"They are here to stay for sure," Baumann tells WebMD. "The pest control industry really does not deal with dust mites because there are so few products out there professionals can use. They are very, very hard to control. You do not have any magic wand to wave."
Entomologist Ron Harrison, PhD, director of training for the pest-control firm Orkin Inc., agrees with Baumann.
"You don't want dust mites in your home, but there may not be techniques that are helpful," Harrison tells WebMD. "We typically don't target dust mites because they are so small and don't fit under Orkin's goals for eradication. But if people ask us to come in, we don't shy away from saying, 'Here are some things that might help.'"
Bernstein says acaricides — pesticides that target mites — aren't particularly helpful in reducing dust-mite allergens. Baumann suggests this is because poison simply turns live mites into dead mites, which continue to cause allergies while dust mite populations rebound.
But all of the pest and allergy experts who spoke with WebMD agree that expensive efforts aren't worth the cost.
"People don't need to go out and spend an exorbitant amount of money to do a good intervention," Bernstein says. "It is simply a matter of reasonably good hygiene and what you would do anyway. You would control humidity and vacuum and tidy up the room and not have a lot of dust-gathering collectibles and hang things up and put things in drawers."
"Just taking better care of yourself takes care of your allergy," Bielory says. "You keep yourself in a cleaner, healthier environment, and your allergy will improve."
Each of the experts disagrees over details. Bernstein says that mite-proof mattress and pillow covers are a good idea. Bielory says these products make the bed uncomfortable and that poorer sleep is a factor that makes allergy worse. But here's a list of what many experts say will — by and large — reduce your home exposure to dust-mite allergens:
- Get white sheets and pillowcases for your bed and wash them every week in very hot water. Wash the mattress pads and blankets, too.
- Vacuum regularly, but not within two hours of bedtime. A HEPA filter isn't necessary and may not help. If you're allergic to dust mites, wear a dust mask while vacuuming or get out of the house while someone else vacuums. Vacuums raise residual dust, and you should wait for it to settle.
- Remove stuffed animals and dusty clutter from the bedroom.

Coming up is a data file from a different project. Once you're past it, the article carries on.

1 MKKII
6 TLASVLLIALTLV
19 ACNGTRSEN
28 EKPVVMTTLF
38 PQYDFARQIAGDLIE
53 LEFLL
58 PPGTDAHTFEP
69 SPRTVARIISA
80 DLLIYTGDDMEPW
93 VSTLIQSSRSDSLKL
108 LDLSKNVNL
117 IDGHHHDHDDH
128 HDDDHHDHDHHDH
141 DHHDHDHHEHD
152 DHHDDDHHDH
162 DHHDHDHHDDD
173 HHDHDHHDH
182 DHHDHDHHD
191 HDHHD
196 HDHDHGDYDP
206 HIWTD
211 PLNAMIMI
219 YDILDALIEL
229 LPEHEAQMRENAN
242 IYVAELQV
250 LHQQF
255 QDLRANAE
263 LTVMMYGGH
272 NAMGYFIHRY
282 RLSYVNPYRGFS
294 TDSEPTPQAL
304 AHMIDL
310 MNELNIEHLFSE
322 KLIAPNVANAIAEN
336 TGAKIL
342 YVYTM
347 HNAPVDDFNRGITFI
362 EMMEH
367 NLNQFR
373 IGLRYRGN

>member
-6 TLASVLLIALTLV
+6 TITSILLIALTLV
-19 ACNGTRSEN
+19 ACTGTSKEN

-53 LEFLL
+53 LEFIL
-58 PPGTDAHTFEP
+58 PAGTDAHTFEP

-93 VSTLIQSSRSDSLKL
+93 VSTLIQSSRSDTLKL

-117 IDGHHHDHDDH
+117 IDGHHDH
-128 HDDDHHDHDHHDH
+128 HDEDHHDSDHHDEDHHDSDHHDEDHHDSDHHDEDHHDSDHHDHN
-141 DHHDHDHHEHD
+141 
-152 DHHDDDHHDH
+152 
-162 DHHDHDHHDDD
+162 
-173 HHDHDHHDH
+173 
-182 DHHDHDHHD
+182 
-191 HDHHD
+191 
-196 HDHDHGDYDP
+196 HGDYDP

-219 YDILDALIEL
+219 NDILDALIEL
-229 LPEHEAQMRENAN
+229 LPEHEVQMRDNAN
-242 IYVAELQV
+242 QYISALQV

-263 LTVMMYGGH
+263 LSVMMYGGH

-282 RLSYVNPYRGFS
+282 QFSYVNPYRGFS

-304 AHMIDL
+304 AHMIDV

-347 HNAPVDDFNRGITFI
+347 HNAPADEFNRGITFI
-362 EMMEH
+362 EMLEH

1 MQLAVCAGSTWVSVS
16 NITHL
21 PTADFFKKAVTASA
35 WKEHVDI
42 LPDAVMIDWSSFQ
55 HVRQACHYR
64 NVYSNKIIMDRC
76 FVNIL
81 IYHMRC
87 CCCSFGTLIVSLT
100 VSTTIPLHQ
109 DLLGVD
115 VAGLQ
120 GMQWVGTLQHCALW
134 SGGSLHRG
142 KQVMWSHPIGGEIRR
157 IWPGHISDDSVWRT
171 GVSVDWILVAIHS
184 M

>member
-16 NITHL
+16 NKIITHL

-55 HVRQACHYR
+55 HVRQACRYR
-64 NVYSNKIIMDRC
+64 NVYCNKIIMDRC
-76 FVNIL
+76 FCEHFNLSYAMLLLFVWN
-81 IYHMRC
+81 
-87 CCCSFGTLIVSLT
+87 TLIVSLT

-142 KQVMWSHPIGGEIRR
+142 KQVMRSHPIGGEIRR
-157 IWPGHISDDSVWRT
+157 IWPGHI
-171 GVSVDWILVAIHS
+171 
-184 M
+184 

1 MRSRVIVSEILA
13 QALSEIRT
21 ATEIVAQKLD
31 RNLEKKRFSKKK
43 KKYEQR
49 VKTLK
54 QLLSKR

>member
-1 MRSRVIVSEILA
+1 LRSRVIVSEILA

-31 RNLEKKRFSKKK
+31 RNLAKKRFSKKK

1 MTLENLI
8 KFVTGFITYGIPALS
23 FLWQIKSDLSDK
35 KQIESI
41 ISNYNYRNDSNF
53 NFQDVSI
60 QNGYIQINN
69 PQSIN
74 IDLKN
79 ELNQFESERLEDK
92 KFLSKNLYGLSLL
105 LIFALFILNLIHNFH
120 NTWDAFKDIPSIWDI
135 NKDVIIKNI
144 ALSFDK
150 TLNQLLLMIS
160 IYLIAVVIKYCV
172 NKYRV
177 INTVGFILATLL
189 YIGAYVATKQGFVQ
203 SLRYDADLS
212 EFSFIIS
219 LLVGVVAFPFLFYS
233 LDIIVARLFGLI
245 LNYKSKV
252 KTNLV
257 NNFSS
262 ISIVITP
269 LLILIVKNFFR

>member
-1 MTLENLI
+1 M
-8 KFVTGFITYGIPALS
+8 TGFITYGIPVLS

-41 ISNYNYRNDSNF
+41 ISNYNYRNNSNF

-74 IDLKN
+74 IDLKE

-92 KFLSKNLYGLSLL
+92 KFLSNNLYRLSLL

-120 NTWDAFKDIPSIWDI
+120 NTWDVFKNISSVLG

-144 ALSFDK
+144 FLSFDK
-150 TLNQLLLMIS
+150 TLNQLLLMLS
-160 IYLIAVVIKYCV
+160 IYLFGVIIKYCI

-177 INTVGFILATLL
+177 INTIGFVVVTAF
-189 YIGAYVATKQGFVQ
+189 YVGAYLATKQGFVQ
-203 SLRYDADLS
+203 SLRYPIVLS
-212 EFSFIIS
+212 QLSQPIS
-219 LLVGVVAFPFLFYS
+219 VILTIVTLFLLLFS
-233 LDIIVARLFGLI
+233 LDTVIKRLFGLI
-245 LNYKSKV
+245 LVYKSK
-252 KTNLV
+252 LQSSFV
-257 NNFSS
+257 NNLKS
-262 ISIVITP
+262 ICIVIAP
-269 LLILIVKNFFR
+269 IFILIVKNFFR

- Remove upholstered furniture from the bedroom and from other rooms in which you spend a lot of time.
- Get a dehumidifier. Dust mites love humidity. Keeping humidity in the 30% to 50% range helps control dust mites.
- Consider putting mite-blocking covers on your mattress and pillows.
- Consider removing fabric window coverings and replacing them with plastic ones.
- Get rid of tapestries or fabric wall hangings.
- Consider replacing carpeting with tile or wooden floors.
- Do not hire a duct-cleaning service. Dust mites do not live in working heating and air-conditioning ducts.
- Clean the air filters on your furnace/air conditioner at least once a month.
Gotzsche and Johansen argue that these steps are not proven to help asthma.
"Reviews and guidelines do not reflect the fact that measures designed to reduce the patients' exposure to mite antigen in the home are ineffective," they write. "The recently published, very extensive  U.S. guidelines for asthma control were also misleading ... Reviews and guidelines should reflect the facts."
But Bielory says patients should not give up.
"Patients need to be empowered — they can't just take a pill and have their allergy go away," he says. "If you clean your home, even if it is a placebo effect, it is something positive. People feel better because they are doing something."
The Gotzsche review appears in the April 16 issue of Cochrane Database of Systematic Review.
SOURCES: Gotzsche, P.C. and Johansen, H.K. Cochrane Database of Systematic Review, published online Apri1 16, 2008. DOI 10.1002/14651858.CD001187.pub3. Leonard Bielory, MD, professor of medicine, pediatrics, ophthalmology and visual sciences; director, clinical research and development; director, division of allergy, immunology and rheumatology; and director, allergy and asthma research center, UMDNJ-New Jersey Medical School, Newark. Jonathan A. Bernstein, MD, professor of clinical medicine, University of Cincinnati, Ohio. Greg Baumann, senior scientist, National Pest Management Association, Plymouth Meeting, Pa. Ron Harrison, PhD, director of training, Orkin Inc., Atlanta.